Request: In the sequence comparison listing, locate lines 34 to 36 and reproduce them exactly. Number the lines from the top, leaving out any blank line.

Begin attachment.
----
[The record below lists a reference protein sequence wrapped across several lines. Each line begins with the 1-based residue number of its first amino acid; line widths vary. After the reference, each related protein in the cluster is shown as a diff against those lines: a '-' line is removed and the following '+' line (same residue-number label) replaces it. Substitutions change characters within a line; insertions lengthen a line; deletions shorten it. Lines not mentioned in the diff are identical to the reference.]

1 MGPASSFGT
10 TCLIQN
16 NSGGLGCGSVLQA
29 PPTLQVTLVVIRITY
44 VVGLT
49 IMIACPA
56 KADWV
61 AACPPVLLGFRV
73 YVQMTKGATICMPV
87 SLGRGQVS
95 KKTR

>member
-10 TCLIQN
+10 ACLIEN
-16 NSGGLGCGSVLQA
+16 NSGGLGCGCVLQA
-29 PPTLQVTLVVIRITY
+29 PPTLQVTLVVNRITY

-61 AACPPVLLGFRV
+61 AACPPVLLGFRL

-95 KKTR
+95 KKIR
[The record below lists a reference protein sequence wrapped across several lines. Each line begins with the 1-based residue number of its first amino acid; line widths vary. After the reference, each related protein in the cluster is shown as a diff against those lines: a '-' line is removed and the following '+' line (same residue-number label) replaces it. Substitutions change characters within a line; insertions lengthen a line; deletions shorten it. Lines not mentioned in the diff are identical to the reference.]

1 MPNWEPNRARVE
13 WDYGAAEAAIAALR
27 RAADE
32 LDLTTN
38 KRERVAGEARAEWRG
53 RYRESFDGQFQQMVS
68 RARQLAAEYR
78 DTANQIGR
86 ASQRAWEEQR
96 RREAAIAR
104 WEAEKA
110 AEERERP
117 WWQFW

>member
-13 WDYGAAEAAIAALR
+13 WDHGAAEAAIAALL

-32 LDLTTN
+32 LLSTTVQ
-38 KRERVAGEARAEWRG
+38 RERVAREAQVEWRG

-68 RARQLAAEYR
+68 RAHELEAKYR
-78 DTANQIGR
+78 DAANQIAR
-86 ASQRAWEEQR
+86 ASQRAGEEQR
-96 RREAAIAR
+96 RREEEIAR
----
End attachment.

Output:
96 RREAAIAR
104 WEAEKA
110 AEERERP